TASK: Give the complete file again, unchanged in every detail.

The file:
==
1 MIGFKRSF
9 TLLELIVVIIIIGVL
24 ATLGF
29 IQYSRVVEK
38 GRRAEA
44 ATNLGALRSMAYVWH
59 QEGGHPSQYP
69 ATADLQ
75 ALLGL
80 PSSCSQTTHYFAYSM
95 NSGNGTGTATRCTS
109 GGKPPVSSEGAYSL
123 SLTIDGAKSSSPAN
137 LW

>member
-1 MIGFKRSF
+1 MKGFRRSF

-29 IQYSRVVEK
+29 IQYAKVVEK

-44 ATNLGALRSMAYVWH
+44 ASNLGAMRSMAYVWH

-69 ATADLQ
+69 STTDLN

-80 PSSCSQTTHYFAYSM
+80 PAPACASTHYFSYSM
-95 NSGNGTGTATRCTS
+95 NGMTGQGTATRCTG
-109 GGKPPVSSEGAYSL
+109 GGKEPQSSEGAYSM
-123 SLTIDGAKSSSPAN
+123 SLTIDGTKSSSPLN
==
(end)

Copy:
1 MIGFKRSF
9 TLLELIVVIIIIGVL
24 ATLGF
29 IQYSRVVEK
38 GRRAEA
44 ATNLGALRSMAYVWH
59 QEGGHPSQYP
69 ATADLQ
75 ALLGL
80 PSSCSQTTHYFAYSM
95 NSGNGTGTATRCTS
109 GGKPPVSSEGAYSL
123 SLTIDGAKSSSPAN
137 LW

>member
-1 MIGFKRSF
+1 MKGFRRSF

-29 IQYSRVVEK
+29 IQYAKVVEK

-44 ATNLGALRSMAYVWH
+44 ASNLGAMRSMAYVWH

-69 ATADLQ
+69 STTDLN

-80 PSSCSQTTHYFAYSM
+80 PAPACASTHYFSYSM
-95 NSGNGTGTATRCTS
+95 NGMTGQGTATRCTG
-109 GGKPPVSSEGAYSL
+109 GGKEPQSSEGAYSM
-123 SLTIDGAKSSSPAN
+123 SLTIDGTKSSSPLN